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Thursday, August 9, 2018

Radioembolization for Hepatocellular Carcinoma: A Nationwide 10-year experience 


This retrospective study evaluated the use and outcomes of Transarterial radioembolization (TARE) for HCC over the span of 10 years in the United States. The authors utilized the National Cancer Data base (NCDB) and identified patients between 2003-2012 with HCC that were treated with TARE. Patients that underwent resection or transplantation were removed; ultimately 1222 were included in this study. The authors evaluated demographics, insurance, socioeconomic status, tumor stage, tumor size, and hospital setting. Univariable and multivariable analyses were performed, and overall survival was estimated using log-rank test. The authors found that over the study period the number of HCC diagnoses and TARE treatments increased five times. Overall survival was 13.3 months, and did not change during the study period. Survival was not influenced by age or whether the procedure was done in an academic or community hospital, however female patients demonstrated improved survival, African American patients showed the lowest median survival, and patients with a higher socioeconomical and private insurance status trended towards improved survival. Survival was improved with tumors smaller than 5 cm, and decreased with increasing AJCC stage. Multivarite analyses showed that sex, tumor size, distance from hospital, insurance status and AJCC stage correlated with overall survival. In this cohort the median survival for patients with extrahepatic disease was 7.8 months, similar to the placebo group in the SHARP trial, therefore the authors suggest that the use of TARE in extrahepatic disease patients should be extensively discussed in a multidisciplinary manner before proceeding. Sex correlated with an improved prognosis however age was not a factor; therefore as long as elderly patients show a good functional status, outcomes will remain similar to their younger counter parts. After multivariate analyses African American patients showed a trend towards worse prognosis when compared to white patients. The authors found that this study is limited by the retrospective design, the use of the NCDB database, and the lack of cost analyses associated with TARE. Ultimately this study concluded that male sex, tumor size and extrahepatic HCC disease was associated with decreased overall survival after TARE treatment. However age alone, is not associated with a worse outcome.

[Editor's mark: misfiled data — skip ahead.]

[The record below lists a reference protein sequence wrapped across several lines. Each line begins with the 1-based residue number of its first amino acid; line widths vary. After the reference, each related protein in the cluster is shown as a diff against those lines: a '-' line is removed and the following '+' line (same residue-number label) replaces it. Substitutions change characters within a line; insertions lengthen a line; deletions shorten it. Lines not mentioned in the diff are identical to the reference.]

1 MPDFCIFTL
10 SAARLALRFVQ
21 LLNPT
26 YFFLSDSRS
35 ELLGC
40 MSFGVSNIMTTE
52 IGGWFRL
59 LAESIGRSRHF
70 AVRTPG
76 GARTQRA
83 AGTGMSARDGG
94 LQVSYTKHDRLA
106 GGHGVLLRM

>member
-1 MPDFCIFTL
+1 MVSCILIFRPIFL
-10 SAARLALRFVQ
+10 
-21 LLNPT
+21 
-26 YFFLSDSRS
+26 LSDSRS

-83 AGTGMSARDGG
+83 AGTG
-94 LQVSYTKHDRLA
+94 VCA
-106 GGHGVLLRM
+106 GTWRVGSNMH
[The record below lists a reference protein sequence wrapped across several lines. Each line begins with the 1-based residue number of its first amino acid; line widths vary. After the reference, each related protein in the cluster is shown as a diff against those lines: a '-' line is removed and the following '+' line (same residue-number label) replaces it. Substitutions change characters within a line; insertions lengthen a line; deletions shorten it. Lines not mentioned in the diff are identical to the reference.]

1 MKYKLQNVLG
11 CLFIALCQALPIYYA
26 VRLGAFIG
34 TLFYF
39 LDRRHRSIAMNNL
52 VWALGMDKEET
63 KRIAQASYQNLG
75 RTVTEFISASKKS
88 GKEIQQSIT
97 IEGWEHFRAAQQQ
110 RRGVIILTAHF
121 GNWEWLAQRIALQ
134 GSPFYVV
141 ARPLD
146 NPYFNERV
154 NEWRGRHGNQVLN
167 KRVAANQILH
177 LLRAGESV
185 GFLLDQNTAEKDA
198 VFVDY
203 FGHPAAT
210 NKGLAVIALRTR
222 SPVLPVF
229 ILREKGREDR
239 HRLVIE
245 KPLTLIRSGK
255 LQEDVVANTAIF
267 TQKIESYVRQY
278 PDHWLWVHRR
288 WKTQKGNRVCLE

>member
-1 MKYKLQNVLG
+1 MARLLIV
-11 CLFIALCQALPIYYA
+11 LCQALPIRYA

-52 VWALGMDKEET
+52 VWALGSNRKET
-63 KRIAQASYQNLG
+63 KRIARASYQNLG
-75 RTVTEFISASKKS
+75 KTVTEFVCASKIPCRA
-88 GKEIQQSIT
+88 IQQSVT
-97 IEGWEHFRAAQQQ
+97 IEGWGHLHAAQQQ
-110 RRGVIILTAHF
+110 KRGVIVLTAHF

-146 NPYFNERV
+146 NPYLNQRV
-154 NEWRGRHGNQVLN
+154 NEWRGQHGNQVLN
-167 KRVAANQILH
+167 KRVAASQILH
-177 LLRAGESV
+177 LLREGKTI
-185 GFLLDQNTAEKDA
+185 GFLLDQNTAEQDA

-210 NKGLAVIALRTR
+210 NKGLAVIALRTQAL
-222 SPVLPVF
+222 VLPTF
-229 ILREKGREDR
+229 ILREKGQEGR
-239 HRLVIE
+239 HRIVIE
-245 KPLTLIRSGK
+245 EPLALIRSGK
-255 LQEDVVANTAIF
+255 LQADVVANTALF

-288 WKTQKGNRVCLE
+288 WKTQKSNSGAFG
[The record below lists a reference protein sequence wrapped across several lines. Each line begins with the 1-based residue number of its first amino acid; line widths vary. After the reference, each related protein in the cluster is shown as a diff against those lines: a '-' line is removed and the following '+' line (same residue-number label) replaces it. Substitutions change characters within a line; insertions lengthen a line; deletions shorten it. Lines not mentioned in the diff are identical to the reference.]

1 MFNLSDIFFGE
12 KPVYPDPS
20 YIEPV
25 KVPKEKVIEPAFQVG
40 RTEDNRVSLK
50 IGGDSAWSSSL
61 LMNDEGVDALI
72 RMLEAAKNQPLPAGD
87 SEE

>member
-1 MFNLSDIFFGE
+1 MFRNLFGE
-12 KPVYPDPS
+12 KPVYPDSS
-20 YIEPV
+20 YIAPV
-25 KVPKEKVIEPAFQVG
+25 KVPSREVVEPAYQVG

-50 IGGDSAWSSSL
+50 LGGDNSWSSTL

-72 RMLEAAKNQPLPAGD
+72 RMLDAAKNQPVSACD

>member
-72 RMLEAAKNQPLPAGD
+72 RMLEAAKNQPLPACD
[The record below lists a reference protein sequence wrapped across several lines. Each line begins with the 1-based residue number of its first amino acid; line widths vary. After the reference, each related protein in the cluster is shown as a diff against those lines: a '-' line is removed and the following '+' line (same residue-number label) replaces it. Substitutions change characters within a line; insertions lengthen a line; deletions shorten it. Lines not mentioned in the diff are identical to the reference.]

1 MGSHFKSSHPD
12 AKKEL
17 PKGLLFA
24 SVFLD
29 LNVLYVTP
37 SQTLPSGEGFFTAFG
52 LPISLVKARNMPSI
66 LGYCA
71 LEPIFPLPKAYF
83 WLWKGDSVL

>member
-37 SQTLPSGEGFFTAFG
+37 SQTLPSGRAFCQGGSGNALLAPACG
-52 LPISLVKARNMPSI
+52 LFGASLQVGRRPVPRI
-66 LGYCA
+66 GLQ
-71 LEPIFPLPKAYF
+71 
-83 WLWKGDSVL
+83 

Figure- Use of radioembolization in patients with HCC during the period 2003–2012.


The findings of this study identify some prognostic factors that might influence the overall survival in HCC patients being treated with TARE. In the current environment where HCC can be treated with surgery, transplantation, catheter directed therapies (TAE, TACE, TARE), ablations, and systemic therapy, it is important to identify which patients will benefit the most from TARE therapy. The use of the NCDB database provides strength to this study since a large number of patients are included. Patients had various demographic characteristics, presented either to academic or community hospitals, possessed different types of insurance, belonged to different socioeconomic groups, and presented with different tumor sizes and tumor stages. Therefore this analysis evaluates many variables that are encountered in every day practice. The results in this study highlight that age of presentation is not as important as sex, AJCC stage, tumor size and insurance type. More studies are necessary to identify which HCC patients benefit the most from TARE treatment.

Click here for abstract

Tohme S, Bou Samra P, Kaltenmeier C, Chidi AP, Varley PR, Tsung A. Radioembolization for Hepatocellular Carcinoma: A Nationwide 10-Year Experience. J Vasc Interv Radiol. 2018; 29(7):912-919.

Post Author: 
Carlos J. Guevara, MD
Assistant Professor
Department of Radiology, Interventional Radiology Division
University of Texas Health Sciences, Houston

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